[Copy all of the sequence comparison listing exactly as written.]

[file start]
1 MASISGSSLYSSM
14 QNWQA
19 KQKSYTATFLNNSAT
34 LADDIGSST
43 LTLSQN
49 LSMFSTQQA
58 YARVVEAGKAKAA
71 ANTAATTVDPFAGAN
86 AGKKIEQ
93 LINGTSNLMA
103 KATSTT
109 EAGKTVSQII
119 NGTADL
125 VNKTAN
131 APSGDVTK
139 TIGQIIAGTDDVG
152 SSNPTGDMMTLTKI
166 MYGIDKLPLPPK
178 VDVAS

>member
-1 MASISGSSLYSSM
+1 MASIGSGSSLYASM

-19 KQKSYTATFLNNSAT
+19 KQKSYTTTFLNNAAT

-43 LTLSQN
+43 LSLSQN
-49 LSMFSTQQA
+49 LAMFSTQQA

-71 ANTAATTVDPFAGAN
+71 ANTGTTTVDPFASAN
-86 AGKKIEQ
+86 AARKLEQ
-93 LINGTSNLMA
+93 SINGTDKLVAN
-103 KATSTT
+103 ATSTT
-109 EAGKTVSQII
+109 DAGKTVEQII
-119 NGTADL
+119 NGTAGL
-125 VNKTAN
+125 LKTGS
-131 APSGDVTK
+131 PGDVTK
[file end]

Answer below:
1 MASISGSSLYSSM
14 QNWQA
19 KQKSYTATFLNNSAT
34 LADDIGSST
43 LTLSQN
49 LSMFSTQQA
58 YARVVEAGKAKAA
71 ANTAATTVDPFAGAN
86 AGKKIEQ
93 LINGTSNLMA
103 KATSTT
109 EAGKTVSQII
119 NGTADL
125 VNKTAN
131 APSGDVTK
139 TIGQIIAGTDDVG
152 SSNPTGDMMTLTKI
166 MYGIDKLPLPPK
178 VDVAS

>member
-1 MASISGSSLYSSM
+1 MASIGSGSSLYASM

-19 KQKSYTATFLNNSAT
+19 KQKSYTTTFLNNAAT

-43 LTLSQN
+43 LSLSQN
-49 LSMFSTQQA
+49 LAMFSTQQA

-71 ANTAATTVDPFAGAN
+71 ANTGTTTVDPFASAN
-86 AGKKIEQ
+86 AARKLEQ
-93 LINGTSNLMA
+93 SINGTDKLVAN
-103 KATSTT
+103 ATSTT
-109 EAGKTVSQII
+109 DAGKTVEQII
-119 NGTADL
+119 NGTAGL
-125 VNKTAN
+125 LKTGS
-131 APSGDVTK
+131 PGDVTK